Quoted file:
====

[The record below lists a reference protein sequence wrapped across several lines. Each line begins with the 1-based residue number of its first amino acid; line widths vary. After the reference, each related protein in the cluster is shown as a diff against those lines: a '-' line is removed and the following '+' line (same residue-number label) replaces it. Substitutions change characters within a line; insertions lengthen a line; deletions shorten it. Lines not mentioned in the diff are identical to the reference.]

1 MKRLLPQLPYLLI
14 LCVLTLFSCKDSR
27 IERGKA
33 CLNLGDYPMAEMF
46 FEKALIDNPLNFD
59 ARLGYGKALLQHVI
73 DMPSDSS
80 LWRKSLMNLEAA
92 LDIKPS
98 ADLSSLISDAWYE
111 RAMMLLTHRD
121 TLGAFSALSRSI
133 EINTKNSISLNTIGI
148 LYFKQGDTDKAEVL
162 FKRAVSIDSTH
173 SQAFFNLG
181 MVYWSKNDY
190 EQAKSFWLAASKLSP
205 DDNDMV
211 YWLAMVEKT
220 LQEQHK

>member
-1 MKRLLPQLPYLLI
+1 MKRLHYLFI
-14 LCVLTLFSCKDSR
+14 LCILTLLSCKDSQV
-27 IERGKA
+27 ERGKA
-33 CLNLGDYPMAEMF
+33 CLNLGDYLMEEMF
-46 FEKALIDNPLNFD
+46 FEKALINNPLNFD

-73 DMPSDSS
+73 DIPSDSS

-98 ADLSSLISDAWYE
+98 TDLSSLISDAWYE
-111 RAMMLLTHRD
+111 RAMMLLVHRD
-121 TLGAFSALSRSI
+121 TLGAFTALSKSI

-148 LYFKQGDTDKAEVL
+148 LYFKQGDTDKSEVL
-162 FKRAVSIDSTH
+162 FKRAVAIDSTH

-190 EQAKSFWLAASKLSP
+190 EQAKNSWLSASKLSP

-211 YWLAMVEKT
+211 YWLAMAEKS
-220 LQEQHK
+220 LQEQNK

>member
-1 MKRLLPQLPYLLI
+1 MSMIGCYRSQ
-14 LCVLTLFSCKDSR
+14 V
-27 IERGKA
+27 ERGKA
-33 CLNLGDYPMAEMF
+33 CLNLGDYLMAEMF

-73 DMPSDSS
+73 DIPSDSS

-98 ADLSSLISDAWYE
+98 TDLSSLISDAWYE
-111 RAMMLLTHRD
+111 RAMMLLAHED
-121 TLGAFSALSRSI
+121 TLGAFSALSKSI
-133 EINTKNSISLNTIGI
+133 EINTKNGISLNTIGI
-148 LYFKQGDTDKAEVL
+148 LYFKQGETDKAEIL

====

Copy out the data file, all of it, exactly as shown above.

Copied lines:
[The record below lists a reference protein sequence wrapped across several lines. Each line begins with the 1-based residue number of its first amino acid; line widths vary. After the reference, each related protein in the cluster is shown as a diff against those lines: a '-' line is removed and the following '+' line (same residue-number label) replaces it. Substitutions change characters within a line; insertions lengthen a line; deletions shorten it. Lines not mentioned in the diff are identical to the reference.]

1 MKRLLPQLPYLLI
14 LCVLTLFSCKDSR
27 IERGKA
33 CLNLGDYPMAEMF
46 FEKALIDNPLNFD
59 ARLGYGKALLQHVI
73 DMPSDSS
80 LWRKSLMNLEAA
92 LDIKPS
98 ADLSSLISDAWYE
111 RAMMLLTHRD
121 TLGAFSALSRSI
133 EINTKNSISLNTIGI
148 LYFKQGDTDKAEVL
162 FKRAVSIDSTH
173 SQAFFNLG
181 MVYWSKNDY
190 EQAKSFWLAASKLSP
205 DDNDMV
211 YWLAMVEKT
220 LQEQHK

>member
-1 MKRLLPQLPYLLI
+1 MKRLHYLFI
-14 LCVLTLFSCKDSR
+14 LCILTLLSCKDSQV
-27 IERGKA
+27 ERGKA
-33 CLNLGDYPMAEMF
+33 CLNLGDYLMEEMF
-46 FEKALIDNPLNFD
+46 FEKALINNPLNFD

-73 DMPSDSS
+73 DIPSDSS

-98 ADLSSLISDAWYE
+98 TDLSSLISDAWYE
-111 RAMMLLTHRD
+111 RAMMLLVHRD
-121 TLGAFSALSRSI
+121 TLGAFTALSKSI

-148 LYFKQGDTDKAEVL
+148 LYFKQGDTDKSEVL
-162 FKRAVSIDSTH
+162 FKRAVAIDSTH

-190 EQAKSFWLAASKLSP
+190 EQAKNSWLSASKLSP

-211 YWLAMVEKT
+211 YWLAMAEKS
-220 LQEQHK
+220 LQEQNK

>member
-1 MKRLLPQLPYLLI
+1 MSMIGCYRSQ
-14 LCVLTLFSCKDSR
+14 V
-27 IERGKA
+27 ERGKA
-33 CLNLGDYPMAEMF
+33 CLNLGDYLMAEMF

-73 DMPSDSS
+73 DIPSDSS

-98 ADLSSLISDAWYE
+98 TDLSSLISDAWYE
-111 RAMMLLTHRD
+111 RAMMLLAHED
-121 TLGAFSALSRSI
+121 TLGAFSALSKSI
-133 EINTKNSISLNTIGI
+133 EINTKNGISLNTIGI
-148 LYFKQGDTDKAEVL
+148 LYFKQGETDKAEIL